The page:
To many Jews, there’s nothing kosher about Jesus, so a book linking the two was bound to provoke. And it has--stoking passionate cries of heresy within the Chabad-Lubavitch sect and online in The Huffington Post.
The book, Kosher Jesus (Gefen, Feb.) by celebrity rabbi Shmuley Boteach (Q&A in this issue), builds on existing scholarship to suggest Jesus lived the life of a devoted Jew. His rebellion was not against Jewish law, but mostly against Roman brutality, Boteach writes.
Advance copies of the book have occasioned vitriolic responses from at least two Chabad-Lubavitch rabbis who attacked it earlier this month, calling it heretical. Last week, a “lunch and learn” event featuring Boteach at a Chabad House in Miami was cancelled.
Although most of the opposition has been confined to blog posts and tweets within the Jewish Orthodox milieu of Chabad-Lubavitch, Boteach has used the controversy to defend himself in at least three columns in the The Huffington Post.
“People in positions of authority seem to have allowed a lunatic fringe to take over the movement’s response to a book that hasn’t been published yet,” Boteach said. “It’s a particularly vicious campaign.” Chabad officials declined to comment on the controversy.
In a sign that other faith groups may also be reacting, Boteach’s publicist, Judy Lee at Rubenstein Public Relations, said an ad for the book in Catholic New York, an archdiocesan newspaper, was rejected.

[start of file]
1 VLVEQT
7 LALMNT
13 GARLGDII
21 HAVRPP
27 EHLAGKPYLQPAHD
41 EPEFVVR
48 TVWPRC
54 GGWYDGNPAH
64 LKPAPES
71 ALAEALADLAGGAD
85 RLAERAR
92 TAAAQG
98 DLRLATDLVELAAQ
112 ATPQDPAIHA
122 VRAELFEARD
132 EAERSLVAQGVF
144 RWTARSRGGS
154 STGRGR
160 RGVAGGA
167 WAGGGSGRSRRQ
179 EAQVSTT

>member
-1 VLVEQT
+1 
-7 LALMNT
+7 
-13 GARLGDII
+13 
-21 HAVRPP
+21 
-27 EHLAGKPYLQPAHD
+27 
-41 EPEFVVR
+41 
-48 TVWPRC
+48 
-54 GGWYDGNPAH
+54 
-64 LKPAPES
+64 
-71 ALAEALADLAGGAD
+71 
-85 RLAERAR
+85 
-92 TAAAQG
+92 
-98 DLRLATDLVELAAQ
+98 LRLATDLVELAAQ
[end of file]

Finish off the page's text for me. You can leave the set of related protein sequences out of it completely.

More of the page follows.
To understand the source of the controversy, it helps to know that Boteach, bestselling author of Kosher Sex and onetime spiritual advisor to the late Michael Jackson, was long associated with the Chabad-Lubavitch movement. He ran Chabad’s Oxford, England, L’Chaim Society for 11 years until 1999. He no longer works for the group but is educating his nine children within its circles.
A panel discussion launching the book will take place at 6:30 p.m. on February 8 at Trinity Church Wall Street in New York. The event will feature Boteach, Newark, N.J., Mayor Cory Booker, Harvard Law Professor Noah Feldman, and Wall Street Journal columnist Bret Stephens.
There is no Jewish consensus about Jesus, but because of Christianity’s long and troubled history of attacks on Judaism and its values, the 1st-century leader is mostly shunned. Christian attempts to proselytize Jews have also contributed to a de-facto banishment of Jesus from Jewish discourse.
Among Orthodox Jews, Boteach’s book is offensive for even raising the subject. So radioactive is Jesus’ name, one of the Chabad rabbis criticizing the book didn’t spell out the name and instead used the letter “J.”
That kind of defensiveness is what Boteach says he is trying to address. “I know the book will be vindicated once it’s published,” said Boteach. “It will defend itself.”